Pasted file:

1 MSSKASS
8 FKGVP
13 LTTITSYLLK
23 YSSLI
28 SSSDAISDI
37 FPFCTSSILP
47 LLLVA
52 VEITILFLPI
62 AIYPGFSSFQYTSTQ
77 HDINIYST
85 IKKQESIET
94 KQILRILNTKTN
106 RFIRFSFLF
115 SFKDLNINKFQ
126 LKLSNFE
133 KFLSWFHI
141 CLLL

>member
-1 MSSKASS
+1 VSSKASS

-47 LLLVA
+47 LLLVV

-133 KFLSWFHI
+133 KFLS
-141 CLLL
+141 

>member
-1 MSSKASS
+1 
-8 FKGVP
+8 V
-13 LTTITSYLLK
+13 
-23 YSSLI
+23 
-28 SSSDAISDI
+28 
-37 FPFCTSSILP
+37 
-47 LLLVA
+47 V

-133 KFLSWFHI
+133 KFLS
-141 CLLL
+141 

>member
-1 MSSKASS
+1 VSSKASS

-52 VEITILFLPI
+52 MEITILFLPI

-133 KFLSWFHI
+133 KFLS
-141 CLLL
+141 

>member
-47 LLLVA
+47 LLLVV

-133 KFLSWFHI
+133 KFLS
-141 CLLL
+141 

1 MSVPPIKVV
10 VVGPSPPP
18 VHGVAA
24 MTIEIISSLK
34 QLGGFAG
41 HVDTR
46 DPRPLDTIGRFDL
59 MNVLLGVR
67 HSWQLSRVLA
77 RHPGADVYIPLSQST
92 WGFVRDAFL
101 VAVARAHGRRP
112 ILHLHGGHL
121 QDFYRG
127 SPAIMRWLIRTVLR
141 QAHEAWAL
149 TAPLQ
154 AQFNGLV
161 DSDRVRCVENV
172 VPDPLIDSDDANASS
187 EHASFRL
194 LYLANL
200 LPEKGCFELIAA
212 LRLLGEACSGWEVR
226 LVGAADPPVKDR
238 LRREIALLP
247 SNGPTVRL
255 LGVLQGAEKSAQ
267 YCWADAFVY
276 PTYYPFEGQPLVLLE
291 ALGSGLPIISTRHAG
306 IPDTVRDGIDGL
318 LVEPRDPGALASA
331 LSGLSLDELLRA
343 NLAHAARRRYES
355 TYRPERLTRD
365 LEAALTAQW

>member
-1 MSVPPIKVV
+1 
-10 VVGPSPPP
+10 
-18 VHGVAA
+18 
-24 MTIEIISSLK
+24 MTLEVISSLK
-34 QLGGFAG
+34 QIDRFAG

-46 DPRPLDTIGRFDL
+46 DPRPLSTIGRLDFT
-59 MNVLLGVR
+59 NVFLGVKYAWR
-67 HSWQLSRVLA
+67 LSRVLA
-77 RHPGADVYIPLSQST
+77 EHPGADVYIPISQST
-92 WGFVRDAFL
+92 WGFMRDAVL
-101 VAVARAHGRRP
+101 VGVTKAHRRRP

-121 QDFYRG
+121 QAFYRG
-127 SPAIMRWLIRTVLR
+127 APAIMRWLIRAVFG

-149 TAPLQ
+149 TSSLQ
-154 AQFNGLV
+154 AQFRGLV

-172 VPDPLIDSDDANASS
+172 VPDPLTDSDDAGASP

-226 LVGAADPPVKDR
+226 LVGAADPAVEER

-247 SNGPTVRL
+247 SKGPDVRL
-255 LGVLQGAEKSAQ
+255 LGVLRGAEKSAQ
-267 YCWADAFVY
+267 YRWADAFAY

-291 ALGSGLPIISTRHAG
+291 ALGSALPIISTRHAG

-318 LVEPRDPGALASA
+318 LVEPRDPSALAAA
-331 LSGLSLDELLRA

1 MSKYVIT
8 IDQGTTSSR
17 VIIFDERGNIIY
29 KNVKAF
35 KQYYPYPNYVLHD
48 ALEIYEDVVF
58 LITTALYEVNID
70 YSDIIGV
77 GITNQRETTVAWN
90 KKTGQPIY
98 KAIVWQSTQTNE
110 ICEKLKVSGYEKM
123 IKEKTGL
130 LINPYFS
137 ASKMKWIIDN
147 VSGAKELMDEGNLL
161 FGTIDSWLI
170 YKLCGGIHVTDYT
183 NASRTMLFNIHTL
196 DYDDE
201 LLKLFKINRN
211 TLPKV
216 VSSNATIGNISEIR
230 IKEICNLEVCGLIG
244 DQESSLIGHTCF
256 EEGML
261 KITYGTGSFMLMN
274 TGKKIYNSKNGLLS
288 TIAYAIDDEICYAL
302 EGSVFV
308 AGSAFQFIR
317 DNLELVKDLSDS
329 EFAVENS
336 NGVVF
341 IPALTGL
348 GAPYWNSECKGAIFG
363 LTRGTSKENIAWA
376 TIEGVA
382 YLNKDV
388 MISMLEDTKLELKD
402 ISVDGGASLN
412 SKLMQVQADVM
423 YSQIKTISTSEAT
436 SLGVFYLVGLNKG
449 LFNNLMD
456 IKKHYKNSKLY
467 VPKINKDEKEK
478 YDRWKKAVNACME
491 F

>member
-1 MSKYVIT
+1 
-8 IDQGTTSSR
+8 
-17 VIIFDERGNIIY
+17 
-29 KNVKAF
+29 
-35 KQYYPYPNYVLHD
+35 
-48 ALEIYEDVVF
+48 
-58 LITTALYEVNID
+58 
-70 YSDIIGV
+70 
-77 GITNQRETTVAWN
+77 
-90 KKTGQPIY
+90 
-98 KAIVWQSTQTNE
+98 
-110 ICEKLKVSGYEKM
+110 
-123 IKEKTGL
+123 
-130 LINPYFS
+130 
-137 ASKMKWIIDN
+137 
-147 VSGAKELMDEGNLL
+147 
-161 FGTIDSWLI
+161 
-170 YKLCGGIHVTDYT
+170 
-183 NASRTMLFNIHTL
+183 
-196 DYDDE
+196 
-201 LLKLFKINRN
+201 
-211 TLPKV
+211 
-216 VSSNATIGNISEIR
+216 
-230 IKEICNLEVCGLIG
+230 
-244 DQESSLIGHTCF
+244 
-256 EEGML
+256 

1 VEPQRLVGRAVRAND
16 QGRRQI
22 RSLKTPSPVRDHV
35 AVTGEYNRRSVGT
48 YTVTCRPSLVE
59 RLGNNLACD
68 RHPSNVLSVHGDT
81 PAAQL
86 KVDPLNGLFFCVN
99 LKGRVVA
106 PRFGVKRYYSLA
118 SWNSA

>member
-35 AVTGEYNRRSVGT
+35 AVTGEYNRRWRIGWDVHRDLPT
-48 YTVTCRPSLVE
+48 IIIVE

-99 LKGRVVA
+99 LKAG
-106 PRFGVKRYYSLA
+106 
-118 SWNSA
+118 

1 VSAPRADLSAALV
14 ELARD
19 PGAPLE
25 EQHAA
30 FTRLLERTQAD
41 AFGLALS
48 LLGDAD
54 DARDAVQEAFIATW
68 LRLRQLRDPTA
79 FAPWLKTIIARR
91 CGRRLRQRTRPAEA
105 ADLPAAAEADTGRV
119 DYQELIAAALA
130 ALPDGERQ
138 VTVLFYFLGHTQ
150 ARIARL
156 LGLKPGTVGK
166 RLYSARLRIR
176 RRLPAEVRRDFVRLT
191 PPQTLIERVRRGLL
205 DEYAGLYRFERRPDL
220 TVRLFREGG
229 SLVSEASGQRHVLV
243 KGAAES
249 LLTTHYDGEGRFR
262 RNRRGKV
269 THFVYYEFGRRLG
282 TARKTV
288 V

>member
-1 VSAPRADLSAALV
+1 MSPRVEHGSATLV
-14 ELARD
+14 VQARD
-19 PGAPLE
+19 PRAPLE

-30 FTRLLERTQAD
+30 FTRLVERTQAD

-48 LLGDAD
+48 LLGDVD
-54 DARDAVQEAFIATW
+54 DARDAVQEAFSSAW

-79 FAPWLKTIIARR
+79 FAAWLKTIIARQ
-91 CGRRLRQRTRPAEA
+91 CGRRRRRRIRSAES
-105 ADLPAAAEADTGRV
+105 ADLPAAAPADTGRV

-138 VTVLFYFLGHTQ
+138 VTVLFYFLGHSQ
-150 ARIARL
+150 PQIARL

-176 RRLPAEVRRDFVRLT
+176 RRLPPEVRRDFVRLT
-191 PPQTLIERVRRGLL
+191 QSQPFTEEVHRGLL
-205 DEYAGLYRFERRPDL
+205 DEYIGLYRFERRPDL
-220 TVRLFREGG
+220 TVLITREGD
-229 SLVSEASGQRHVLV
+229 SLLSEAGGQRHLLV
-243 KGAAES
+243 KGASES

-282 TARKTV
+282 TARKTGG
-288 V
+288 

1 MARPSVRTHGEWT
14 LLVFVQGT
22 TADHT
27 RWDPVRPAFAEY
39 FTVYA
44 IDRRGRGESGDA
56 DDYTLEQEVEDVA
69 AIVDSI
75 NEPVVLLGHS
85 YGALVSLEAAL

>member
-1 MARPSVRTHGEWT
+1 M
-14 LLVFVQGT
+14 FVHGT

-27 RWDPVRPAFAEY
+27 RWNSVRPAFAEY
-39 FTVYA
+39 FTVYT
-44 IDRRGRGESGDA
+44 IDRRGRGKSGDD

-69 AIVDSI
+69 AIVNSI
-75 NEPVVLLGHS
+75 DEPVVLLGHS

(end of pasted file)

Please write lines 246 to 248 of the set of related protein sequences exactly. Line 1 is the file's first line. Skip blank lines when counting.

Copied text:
+256 

1 VEPQRLVGRAVRAND
16 QGRRQI